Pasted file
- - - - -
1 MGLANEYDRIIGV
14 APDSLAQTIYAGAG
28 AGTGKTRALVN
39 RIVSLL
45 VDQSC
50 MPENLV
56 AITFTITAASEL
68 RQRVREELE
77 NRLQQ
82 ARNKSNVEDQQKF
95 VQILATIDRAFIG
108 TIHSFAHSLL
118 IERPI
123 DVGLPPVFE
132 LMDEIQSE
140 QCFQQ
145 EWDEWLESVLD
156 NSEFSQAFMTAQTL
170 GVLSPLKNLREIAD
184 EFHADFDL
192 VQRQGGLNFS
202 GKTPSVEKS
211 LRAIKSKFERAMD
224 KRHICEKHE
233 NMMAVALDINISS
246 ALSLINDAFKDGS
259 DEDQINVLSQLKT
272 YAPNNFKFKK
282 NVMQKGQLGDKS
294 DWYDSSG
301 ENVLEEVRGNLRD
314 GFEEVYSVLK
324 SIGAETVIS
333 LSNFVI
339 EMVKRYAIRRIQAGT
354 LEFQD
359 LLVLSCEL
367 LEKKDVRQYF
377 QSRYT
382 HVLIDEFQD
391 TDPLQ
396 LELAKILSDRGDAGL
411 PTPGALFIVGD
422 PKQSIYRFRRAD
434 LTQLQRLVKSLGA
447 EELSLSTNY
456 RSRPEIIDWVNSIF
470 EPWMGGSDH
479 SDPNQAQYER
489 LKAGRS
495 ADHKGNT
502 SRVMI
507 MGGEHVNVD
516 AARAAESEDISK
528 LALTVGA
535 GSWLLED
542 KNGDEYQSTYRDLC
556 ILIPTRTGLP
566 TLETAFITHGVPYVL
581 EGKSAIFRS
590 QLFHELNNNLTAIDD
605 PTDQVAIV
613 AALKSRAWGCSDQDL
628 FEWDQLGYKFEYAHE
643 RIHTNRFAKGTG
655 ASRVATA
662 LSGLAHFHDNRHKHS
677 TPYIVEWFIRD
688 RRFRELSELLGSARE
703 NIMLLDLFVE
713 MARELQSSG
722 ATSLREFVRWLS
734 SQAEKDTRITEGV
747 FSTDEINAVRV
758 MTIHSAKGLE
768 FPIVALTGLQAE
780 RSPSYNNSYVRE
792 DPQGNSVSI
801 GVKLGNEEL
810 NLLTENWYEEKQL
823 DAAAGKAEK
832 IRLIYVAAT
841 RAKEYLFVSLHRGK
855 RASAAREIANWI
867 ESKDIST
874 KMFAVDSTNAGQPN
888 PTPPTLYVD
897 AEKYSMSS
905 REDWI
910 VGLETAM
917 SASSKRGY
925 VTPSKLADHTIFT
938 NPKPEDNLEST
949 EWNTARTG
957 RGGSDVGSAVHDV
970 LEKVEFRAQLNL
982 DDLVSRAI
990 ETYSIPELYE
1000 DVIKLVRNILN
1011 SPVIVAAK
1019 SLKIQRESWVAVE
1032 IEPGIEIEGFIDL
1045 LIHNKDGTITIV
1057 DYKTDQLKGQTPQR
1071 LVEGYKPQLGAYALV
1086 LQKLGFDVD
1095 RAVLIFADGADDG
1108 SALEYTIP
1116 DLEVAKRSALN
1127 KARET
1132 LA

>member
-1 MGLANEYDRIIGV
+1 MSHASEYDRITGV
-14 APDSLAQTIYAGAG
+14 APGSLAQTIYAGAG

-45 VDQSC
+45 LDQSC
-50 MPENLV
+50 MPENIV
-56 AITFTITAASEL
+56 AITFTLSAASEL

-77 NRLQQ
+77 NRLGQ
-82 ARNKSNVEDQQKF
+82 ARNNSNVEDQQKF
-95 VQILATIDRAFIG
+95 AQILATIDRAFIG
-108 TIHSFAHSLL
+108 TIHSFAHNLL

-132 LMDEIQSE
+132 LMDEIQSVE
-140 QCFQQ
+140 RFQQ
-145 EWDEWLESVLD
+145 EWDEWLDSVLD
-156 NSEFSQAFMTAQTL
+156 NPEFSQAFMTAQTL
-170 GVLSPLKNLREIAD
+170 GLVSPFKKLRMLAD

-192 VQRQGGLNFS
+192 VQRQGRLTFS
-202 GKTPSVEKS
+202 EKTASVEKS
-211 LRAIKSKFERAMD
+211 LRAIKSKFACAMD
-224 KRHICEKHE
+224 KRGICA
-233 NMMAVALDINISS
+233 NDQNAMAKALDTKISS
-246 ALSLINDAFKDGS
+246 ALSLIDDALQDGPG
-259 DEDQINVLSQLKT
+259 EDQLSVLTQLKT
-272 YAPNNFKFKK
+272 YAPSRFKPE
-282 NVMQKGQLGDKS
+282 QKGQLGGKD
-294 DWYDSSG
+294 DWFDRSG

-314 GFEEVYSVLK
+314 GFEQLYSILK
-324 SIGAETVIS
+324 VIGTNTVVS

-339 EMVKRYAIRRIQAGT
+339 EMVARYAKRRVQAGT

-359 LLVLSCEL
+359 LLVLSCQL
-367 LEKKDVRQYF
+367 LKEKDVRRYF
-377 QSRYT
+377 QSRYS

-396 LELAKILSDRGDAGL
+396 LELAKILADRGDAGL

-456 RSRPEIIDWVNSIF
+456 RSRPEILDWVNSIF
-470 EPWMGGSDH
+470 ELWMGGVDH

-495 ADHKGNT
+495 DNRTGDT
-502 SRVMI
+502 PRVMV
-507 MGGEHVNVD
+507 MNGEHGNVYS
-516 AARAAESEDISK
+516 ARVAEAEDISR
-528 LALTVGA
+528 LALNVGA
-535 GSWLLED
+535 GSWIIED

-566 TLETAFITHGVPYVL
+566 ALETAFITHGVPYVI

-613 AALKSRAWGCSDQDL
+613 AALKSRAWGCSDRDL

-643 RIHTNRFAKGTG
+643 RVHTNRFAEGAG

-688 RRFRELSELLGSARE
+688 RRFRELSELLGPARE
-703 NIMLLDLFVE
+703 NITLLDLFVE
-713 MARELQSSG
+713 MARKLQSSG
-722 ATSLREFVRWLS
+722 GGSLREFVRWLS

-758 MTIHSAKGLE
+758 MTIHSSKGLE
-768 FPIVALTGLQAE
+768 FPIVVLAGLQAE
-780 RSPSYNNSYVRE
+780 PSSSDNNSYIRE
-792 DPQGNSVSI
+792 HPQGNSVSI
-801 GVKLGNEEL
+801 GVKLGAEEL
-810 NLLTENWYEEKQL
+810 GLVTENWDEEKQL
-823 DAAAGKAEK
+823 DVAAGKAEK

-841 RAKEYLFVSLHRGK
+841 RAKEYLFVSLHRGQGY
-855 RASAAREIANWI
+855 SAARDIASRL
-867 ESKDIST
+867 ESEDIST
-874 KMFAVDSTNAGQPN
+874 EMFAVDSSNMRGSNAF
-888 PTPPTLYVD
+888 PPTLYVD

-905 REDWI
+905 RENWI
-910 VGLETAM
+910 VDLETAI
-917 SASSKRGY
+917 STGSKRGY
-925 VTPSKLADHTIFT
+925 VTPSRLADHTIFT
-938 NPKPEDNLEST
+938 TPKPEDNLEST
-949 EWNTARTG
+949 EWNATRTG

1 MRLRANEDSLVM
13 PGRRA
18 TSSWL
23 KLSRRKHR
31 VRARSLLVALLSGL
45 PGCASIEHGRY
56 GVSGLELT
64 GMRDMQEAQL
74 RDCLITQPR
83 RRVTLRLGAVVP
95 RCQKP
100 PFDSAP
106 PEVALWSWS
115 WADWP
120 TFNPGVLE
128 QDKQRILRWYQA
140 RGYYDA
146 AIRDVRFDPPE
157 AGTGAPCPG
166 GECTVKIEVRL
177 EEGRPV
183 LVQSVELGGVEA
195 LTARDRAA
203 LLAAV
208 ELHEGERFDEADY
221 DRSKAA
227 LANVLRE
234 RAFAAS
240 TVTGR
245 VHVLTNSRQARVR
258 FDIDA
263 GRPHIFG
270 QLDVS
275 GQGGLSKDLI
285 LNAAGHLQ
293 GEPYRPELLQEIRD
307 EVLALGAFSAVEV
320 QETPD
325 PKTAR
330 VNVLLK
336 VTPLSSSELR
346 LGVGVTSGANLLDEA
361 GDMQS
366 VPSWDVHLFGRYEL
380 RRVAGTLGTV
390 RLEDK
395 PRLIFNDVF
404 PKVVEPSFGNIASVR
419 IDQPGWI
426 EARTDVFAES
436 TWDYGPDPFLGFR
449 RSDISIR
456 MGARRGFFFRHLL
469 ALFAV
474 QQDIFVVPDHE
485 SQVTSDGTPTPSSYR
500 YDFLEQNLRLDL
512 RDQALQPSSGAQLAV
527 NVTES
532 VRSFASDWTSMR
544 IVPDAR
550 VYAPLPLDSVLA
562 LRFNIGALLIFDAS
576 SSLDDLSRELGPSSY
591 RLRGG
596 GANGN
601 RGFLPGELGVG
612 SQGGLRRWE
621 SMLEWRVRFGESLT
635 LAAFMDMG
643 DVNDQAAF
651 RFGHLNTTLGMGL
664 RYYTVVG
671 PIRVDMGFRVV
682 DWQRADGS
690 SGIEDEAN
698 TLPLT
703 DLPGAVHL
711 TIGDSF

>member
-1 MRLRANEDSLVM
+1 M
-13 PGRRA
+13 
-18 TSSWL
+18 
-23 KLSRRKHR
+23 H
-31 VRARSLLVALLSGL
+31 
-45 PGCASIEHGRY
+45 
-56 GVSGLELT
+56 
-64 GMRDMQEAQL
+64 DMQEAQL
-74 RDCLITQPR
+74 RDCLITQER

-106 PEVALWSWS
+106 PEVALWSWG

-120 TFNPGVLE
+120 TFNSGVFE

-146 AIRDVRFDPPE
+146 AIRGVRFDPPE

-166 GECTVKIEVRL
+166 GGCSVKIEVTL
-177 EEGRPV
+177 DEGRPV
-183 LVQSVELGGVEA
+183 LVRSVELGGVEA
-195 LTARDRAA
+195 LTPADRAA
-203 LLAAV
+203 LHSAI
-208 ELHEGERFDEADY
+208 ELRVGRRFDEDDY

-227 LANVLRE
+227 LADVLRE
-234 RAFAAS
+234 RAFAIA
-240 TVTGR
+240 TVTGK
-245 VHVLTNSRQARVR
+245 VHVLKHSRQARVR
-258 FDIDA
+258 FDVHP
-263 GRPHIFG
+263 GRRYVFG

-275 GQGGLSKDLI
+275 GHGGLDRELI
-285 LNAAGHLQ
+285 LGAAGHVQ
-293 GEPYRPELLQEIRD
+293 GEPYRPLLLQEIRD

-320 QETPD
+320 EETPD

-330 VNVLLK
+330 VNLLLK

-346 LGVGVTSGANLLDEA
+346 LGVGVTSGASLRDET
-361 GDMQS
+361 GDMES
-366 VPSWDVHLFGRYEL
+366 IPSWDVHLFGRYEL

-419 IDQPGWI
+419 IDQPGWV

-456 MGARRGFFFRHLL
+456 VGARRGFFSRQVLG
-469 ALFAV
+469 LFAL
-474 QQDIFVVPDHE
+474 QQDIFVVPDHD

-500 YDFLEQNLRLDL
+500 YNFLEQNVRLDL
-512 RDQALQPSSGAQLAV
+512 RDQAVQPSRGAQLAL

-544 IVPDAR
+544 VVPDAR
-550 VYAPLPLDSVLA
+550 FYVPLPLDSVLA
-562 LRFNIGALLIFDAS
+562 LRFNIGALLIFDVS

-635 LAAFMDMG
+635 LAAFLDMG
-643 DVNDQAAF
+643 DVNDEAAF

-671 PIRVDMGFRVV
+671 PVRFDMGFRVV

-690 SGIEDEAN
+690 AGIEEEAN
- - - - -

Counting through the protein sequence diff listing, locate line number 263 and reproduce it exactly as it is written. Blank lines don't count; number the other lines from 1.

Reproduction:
195 LTARDRAA